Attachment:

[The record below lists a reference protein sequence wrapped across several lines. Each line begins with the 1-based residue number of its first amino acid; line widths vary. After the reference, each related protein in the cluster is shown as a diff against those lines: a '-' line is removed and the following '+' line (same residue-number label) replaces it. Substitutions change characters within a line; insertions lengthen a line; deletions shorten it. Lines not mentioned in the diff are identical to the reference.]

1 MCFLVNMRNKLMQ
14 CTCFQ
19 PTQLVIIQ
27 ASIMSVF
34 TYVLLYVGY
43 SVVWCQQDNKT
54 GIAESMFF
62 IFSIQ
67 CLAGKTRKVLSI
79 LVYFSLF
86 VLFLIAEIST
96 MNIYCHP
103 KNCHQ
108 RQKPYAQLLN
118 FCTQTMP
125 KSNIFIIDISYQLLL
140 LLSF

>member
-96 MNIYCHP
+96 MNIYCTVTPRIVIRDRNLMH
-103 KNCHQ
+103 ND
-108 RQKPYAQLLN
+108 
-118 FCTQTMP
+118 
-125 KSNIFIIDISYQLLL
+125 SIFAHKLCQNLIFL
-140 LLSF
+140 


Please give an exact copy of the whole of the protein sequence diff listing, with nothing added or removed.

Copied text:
[The record below lists a reference protein sequence wrapped across several lines. Each line begins with the 1-based residue number of its first amino acid; line widths vary. After the reference, each related protein in the cluster is shown as a diff against those lines: a '-' line is removed and the following '+' line (same residue-number label) replaces it. Substitutions change characters within a line; insertions lengthen a line; deletions shorten it. Lines not mentioned in the diff are identical to the reference.]

1 MCFLVNMRNKLMQ
14 CTCFQ
19 PTQLVIIQ
27 ASIMSVF
34 TYVLLYVGY
43 SVVWCQQDNKT
54 GIAESMFF
62 IFSIQ
67 CLAGKTRKVLSI
79 LVYFSLF
86 VLFLIAEIST
96 MNIYCHP
103 KNCHQ
108 RQKPYAQLLN
118 FCTQTMP
125 KSNIFIIDISYQLLL
140 LLSF

>member
-96 MNIYCHP
+96 MNIYCTVTPRIVIRDRNLMH
-103 KNCHQ
+103 ND
-108 RQKPYAQLLN
+108 
-118 FCTQTMP
+118 
-125 KSNIFIIDISYQLLL
+125 SIFAHKLCQNLIFL
-140 LLSF
+140 